DOE Openness: Human Radiation Experiments: Roadmap to the Project
Early Use of TBI for Radioresistant Tumors: The Manhattan Project Experiments on Patients and the Subsequent AEC Review
Chapter 8: Early Use of TBI for Radioresistant Tumors: The Manhattan Project Experiments on Patients and the Subsequent AEC ReviewIn the early 1930s, researchers at Memorial Hospital in New York, a major cancer research center (now known as the Memorial Sloan-Kettering Cancer Research Institute) engaged in an extensive study on the medical effects of total-body irradiation. As part of this study, the researchers attempted to treat a few radioresistant carcinomas. When they published their results in 1942, they noted that "[e]xcept for transient relief of pain in a few cases, the results in generalized carcinoma cases were discouraging. The reason for this is quickly apparent. Carcinomas are much more radioresistant than the lymphomatoid tumors, and by total body irradiation the dose cannot be nearly large enough to alter these tumors appreciably." They cautioned that a cancer-killing dose "will produce deleterious reactions in the bone marrow and general metabolism which may prove lethal to the patient." The equipment used to deliver the TBI during this time was suboptimal because most of the radiation was deposited in superficial structures such as the skin and other soft tissues.
During World War II, Memorial Hospital was one of three medical institutions chosen by the Health Division of the Manhattan Project's "Metallurgical Project" to conduct TBI experiments in order to help understand the effects of radiation; the other two were the Chicago Tumor Institute and the University of California Hospital. All three studies focused on individuals with radioresistant diseases. From the limited records that are currently available, it appears that these three studies achieved little, if any, medical benefit to subjects. In addition, the interest of the military in these studies was classified and kept secret from the patients in order not to reveal the ongoing atomic bomb project.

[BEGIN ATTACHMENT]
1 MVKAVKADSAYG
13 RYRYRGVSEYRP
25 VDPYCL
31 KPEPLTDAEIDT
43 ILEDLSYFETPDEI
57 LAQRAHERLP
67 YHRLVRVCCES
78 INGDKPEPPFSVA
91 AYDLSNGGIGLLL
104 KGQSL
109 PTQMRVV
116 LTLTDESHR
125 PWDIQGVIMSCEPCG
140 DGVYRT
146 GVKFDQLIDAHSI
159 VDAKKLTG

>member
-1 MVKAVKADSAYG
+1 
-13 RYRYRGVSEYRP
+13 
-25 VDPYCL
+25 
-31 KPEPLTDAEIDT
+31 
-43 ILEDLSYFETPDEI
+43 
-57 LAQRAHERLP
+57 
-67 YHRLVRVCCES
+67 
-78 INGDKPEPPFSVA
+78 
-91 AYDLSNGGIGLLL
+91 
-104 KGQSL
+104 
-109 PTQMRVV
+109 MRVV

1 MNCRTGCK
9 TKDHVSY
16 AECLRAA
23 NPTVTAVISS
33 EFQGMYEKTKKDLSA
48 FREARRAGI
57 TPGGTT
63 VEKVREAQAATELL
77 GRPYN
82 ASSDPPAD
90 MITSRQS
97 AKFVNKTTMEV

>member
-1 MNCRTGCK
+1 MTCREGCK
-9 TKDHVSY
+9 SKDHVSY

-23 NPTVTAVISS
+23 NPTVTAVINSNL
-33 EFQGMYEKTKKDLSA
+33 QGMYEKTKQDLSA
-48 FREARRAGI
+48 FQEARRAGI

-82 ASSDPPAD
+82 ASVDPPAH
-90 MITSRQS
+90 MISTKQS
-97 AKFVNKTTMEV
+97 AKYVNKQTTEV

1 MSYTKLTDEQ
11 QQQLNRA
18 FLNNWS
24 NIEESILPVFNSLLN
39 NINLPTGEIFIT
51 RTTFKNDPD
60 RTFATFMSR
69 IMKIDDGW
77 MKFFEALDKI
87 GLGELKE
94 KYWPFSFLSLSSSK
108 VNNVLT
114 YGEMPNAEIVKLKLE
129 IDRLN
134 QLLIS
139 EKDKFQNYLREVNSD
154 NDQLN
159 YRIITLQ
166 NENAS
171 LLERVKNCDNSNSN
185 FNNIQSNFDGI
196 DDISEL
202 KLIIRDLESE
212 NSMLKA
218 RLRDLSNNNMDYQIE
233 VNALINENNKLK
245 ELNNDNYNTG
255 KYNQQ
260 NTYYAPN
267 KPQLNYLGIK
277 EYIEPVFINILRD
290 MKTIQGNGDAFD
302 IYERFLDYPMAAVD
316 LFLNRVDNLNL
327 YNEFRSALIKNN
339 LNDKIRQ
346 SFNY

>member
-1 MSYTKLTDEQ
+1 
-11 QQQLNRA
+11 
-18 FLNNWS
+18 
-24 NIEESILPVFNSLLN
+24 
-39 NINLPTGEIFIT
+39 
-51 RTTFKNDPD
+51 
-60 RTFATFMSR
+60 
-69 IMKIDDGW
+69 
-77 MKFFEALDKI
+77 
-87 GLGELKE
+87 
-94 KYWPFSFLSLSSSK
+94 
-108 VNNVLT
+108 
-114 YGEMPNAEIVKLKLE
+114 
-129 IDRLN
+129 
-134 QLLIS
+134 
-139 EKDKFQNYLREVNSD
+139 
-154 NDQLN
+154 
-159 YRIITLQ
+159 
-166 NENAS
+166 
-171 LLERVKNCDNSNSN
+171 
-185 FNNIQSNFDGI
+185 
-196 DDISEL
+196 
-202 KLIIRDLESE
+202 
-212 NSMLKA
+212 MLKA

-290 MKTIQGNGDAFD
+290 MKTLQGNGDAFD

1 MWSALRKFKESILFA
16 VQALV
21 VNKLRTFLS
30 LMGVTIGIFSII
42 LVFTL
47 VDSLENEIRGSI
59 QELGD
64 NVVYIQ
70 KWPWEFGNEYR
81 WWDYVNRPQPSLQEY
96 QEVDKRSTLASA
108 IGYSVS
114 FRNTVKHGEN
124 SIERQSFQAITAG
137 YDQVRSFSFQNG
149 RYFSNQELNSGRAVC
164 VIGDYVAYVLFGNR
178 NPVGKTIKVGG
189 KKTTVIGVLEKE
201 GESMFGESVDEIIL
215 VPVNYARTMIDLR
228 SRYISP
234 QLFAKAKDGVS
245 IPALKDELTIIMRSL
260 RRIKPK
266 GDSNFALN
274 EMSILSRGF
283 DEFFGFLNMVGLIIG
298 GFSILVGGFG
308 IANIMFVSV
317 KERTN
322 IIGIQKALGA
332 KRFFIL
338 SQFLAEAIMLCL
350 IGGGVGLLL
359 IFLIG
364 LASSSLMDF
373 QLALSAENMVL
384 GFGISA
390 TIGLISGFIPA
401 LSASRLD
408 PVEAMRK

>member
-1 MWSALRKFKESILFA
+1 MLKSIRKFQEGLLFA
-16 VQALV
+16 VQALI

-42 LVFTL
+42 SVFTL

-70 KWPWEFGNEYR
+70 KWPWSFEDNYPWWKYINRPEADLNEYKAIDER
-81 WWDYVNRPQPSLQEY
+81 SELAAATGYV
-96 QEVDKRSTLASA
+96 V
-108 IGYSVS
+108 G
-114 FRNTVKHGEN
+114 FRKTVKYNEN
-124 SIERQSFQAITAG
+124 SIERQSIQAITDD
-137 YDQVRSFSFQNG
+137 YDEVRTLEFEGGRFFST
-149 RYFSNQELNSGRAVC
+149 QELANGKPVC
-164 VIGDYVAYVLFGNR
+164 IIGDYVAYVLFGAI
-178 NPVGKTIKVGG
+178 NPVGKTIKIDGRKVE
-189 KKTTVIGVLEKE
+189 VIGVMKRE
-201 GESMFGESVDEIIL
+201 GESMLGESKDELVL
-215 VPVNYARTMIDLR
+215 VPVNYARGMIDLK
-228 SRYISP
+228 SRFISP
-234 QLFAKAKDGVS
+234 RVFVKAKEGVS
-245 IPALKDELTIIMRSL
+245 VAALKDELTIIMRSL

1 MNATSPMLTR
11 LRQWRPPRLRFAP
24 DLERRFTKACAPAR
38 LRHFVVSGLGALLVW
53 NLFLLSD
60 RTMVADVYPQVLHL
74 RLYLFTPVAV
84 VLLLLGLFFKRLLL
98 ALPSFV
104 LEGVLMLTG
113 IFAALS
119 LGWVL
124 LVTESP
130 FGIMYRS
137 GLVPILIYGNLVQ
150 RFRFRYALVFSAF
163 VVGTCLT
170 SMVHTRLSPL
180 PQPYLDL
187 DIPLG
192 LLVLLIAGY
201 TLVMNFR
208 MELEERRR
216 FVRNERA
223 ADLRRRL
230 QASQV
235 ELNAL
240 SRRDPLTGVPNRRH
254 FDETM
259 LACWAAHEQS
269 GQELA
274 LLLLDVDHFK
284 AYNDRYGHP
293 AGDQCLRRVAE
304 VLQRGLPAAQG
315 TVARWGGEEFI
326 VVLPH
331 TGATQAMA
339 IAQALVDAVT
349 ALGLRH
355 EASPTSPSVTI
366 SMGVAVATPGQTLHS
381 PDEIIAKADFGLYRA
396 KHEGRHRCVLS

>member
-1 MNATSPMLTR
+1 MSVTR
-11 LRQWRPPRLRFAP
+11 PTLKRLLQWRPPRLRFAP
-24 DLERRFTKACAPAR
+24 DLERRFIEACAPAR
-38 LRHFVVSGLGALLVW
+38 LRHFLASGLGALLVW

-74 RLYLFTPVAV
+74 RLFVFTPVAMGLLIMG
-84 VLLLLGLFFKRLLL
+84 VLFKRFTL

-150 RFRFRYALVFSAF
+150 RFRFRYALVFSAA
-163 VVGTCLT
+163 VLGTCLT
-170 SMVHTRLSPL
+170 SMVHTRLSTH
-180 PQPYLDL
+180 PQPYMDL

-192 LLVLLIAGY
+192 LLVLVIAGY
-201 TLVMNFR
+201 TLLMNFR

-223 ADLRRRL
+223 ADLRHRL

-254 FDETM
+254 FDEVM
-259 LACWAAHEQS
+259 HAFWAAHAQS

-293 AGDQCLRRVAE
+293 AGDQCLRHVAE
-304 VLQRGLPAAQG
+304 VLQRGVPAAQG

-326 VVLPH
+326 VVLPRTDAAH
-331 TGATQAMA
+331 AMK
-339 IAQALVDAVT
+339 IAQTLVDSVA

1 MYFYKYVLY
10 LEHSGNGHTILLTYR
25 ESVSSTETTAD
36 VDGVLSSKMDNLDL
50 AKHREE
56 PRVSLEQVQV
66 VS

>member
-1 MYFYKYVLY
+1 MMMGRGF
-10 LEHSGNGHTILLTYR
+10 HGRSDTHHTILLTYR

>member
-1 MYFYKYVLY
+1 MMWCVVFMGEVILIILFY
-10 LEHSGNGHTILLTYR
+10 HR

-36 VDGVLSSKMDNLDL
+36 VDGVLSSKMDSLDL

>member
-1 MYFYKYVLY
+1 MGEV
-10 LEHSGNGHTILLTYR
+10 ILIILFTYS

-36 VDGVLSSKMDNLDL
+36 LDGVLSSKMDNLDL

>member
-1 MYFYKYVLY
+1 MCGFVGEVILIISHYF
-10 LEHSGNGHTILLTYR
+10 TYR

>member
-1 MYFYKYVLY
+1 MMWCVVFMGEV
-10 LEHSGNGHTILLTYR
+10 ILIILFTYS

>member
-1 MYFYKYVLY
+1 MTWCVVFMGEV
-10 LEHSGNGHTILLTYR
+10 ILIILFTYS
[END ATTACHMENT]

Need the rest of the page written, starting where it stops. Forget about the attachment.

The first experiment was carried out from 1942 to 1946 at the University of California Hospital in San Francisco to "study the effects of total-body irradiation with x-rays of varying energy on hematologically normal individuals." Twenty-nine patients were treated with total dosages ranging from 100 to 300 R (using a 250-KV machine). The investigators noted that the "treatments were administered as part of the normal therapy of these patients" and reported that "advantage was taken of the fact that patients were receiving such treatment by making numerous blood studies for the Manhattan Project." Little is known, for this and the other two studies, about the treatment of the patients or the issue of patient consent. A number of the patients in the University of California study had rheumatoid arthritis, and the use of TBI for that disease was severely criticized after the war by the Advisory Committee for Biology and Medicine of the newly formed Atomic Energy Commission (see below). In 1948 Dr. Robert Stone, chief of the Manhattan Project's Metallurgical Laboratory Health Division, noted that although "no signed consent was received from the patient . . . the treatment was explained to them by the physicians and they, in full knowledge of the facts, accepted the treatments." At the same time, however, it was admitted that "the fact that Manhattan District was interested in the effects of total body irradiation was kept a secret."
A second Manhattan Project experiment was performed from December 1942 to August 1944 at Memorial Hospital in New York by one of the researchers who had previously written that they were "discouraged" by the use of TBI for radioresistant cancers--Dr. L. F. Craver. Despite his earlier negative results, eight patients were given a total of 300 R (using a 250-KV machine), at various dose rates, in order "to yield some detectable effects on the blood count and to serve as a guide to the clinical tolerance for whole-body irradiation." The patients had to have